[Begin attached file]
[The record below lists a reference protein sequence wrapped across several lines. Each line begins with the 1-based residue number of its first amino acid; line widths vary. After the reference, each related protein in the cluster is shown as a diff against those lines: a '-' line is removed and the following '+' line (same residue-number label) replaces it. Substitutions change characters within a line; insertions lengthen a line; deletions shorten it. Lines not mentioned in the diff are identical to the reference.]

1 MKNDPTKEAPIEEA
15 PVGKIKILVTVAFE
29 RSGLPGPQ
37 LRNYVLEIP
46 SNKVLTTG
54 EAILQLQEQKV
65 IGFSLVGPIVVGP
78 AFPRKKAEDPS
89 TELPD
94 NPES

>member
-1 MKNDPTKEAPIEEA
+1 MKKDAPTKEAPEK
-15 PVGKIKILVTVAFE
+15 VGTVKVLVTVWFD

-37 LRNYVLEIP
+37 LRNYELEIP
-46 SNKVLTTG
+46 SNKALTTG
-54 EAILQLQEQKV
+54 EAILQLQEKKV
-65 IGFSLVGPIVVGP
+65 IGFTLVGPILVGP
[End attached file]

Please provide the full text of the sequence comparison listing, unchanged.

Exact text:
[The record below lists a reference protein sequence wrapped across several lines. Each line begins with the 1-based residue number of its first amino acid; line widths vary. After the reference, each related protein in the cluster is shown as a diff against those lines: a '-' line is removed and the following '+' line (same residue-number label) replaces it. Substitutions change characters within a line; insertions lengthen a line; deletions shorten it. Lines not mentioned in the diff are identical to the reference.]

1 MKNDPTKEAPIEEA
15 PVGKIKILVTVAFE
29 RSGLPGPQ
37 LRNYVLEIP
46 SNKVLTTG
54 EAILQLQEQKV
65 IGFSLVGPIVVGP
78 AFPRKKAEDPS
89 TELPD
94 NPES

>member
-1 MKNDPTKEAPIEEA
+1 MKKDAPTKEAPEK
-15 PVGKIKILVTVAFE
+15 VGTVKVLVTVWFD

-37 LRNYVLEIP
+37 LRNYELEIP
-46 SNKVLTTG
+46 SNKALTTG
-54 EAILQLQEQKV
+54 EAILQLQEKKV
-65 IGFSLVGPIVVGP
+65 IGFTLVGPILVGP